As described in detail below, the present invention provides important advantages over prior art devices. Most importantly, the present invention provides a smoke generation system that provides the ability to control and adjust the density, volume and output rate of the smoke generated by the system on a continuous basis. Accordingly, the system allows the smoke output of the toy train to be adjusted relative to the operation of the train. For example, if the train is going up a hill, the current load on the motor increases. In one embodiment of the present invention, the current load of the motor is monitored and utilized as the basis for adjusting the output of the smoke generation system. In fact, the present system provides for a smoke output appearance ranging from a low density steady stream to a high density independent puffing style output. As a result, the operation of the model train is made more realistic.

Another advantage of the present invention is that the smoke generation system does not destroy itself if the system is operated without smoke fluid. As such, the present invention significantly improves the reliability of smoke generation systems as compared to prior art systems.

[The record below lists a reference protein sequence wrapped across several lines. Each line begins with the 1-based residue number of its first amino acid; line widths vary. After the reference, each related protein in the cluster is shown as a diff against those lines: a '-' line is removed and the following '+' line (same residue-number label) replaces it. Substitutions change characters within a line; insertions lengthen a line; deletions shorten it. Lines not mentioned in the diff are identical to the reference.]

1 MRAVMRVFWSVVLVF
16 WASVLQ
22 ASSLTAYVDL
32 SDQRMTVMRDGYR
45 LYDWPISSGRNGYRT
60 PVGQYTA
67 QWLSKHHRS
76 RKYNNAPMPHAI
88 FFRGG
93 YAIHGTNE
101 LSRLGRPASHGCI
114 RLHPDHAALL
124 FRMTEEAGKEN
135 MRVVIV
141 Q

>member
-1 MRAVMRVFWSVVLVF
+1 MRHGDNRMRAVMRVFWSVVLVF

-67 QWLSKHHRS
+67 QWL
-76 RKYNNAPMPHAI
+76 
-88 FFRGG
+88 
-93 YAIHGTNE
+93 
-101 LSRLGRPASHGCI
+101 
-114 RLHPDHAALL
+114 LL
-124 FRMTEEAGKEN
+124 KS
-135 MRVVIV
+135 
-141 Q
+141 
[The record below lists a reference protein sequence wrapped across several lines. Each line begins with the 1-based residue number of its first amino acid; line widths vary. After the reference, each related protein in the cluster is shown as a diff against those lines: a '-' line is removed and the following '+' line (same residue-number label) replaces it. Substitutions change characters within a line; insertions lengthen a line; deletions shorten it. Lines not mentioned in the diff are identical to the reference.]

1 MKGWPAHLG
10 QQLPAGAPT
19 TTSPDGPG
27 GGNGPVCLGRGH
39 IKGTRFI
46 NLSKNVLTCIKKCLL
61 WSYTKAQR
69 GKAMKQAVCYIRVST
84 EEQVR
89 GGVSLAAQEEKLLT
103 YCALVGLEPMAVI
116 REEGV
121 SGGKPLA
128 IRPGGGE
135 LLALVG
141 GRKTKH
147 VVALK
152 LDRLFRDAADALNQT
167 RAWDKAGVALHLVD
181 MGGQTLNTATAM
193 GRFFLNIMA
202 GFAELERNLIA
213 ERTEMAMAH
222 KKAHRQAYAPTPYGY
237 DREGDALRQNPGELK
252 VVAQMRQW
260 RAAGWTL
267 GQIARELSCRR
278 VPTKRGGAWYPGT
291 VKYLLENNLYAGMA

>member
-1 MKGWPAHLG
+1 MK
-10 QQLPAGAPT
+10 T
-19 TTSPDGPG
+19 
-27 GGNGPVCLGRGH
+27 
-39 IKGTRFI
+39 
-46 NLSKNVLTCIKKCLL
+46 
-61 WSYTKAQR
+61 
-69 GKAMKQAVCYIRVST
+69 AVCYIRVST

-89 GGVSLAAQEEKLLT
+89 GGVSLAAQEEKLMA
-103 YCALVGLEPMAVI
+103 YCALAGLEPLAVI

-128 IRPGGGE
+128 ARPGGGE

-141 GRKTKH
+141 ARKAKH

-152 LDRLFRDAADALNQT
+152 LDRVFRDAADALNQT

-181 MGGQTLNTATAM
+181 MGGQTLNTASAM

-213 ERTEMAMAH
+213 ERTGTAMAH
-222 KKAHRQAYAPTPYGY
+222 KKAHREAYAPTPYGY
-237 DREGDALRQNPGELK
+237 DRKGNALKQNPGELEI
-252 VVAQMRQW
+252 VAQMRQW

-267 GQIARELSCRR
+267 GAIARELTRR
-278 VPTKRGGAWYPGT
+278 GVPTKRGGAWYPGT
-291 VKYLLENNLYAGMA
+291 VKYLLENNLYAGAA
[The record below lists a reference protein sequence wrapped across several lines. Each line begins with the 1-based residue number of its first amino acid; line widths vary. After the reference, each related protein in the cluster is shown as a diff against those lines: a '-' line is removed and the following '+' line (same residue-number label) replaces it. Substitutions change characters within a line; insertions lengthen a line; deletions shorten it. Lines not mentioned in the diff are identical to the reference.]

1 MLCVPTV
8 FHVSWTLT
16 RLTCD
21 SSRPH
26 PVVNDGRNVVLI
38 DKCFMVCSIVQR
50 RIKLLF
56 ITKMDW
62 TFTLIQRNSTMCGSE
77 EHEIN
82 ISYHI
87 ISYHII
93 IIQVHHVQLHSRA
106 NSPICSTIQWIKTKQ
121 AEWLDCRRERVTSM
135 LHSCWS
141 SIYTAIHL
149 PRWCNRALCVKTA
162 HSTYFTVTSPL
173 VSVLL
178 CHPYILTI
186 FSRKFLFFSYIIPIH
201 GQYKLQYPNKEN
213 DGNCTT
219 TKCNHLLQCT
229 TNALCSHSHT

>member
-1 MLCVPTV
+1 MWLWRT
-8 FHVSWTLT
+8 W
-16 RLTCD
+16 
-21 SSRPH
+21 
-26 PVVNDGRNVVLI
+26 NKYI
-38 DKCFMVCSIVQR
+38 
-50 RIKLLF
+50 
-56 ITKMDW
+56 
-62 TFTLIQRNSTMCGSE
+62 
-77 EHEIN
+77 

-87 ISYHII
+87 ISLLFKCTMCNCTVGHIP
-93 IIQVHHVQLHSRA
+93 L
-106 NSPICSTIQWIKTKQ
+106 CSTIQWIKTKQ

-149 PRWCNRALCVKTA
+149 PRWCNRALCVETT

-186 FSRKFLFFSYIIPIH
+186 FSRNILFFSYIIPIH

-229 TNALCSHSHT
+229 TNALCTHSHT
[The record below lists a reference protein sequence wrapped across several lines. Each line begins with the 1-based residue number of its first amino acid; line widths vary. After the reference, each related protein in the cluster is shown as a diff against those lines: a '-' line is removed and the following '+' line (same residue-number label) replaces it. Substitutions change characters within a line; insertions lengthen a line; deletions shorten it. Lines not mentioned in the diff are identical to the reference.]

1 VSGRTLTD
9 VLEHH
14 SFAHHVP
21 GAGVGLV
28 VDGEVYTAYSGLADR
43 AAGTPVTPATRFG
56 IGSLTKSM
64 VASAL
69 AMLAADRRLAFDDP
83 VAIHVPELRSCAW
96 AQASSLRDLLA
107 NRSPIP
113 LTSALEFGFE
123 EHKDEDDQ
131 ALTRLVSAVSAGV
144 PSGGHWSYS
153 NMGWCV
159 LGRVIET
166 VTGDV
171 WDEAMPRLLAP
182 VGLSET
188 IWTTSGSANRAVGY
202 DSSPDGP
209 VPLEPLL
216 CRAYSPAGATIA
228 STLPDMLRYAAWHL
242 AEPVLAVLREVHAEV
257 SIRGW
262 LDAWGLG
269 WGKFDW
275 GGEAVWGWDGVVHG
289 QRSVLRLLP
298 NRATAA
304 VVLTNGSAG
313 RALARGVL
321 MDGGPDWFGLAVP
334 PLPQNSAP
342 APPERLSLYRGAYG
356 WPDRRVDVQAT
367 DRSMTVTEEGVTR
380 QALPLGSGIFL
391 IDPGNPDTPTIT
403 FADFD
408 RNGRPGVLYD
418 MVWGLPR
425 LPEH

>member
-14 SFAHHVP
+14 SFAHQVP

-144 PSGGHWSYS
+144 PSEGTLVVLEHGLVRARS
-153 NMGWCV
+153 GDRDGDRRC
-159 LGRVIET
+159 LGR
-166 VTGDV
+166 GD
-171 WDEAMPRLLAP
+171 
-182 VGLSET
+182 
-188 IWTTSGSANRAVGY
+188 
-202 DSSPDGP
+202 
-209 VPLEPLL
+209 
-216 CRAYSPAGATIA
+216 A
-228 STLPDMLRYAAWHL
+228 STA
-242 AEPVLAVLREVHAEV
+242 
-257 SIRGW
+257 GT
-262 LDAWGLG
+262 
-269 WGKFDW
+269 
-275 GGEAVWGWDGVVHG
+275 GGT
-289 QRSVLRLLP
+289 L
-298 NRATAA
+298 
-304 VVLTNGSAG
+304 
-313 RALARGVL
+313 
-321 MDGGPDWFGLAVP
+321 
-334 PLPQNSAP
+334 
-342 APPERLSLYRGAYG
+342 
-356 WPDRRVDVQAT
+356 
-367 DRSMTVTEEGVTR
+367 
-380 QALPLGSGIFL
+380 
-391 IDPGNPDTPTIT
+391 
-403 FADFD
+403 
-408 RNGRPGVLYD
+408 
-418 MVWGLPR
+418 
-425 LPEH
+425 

Yet another advantage of the present invention is that it allows for precise control of the amount of smoke fluid provided to the heating element during a given “pump cycle”. There is substantially no waste of the smoke fluid during operation of the system. As a result, the smoke generation system of the present invention having a fixed reservoir for holding smoke fluid can “smoke” for a substantially longer period of time than a prior art device having the same size smoke fluid reservoir.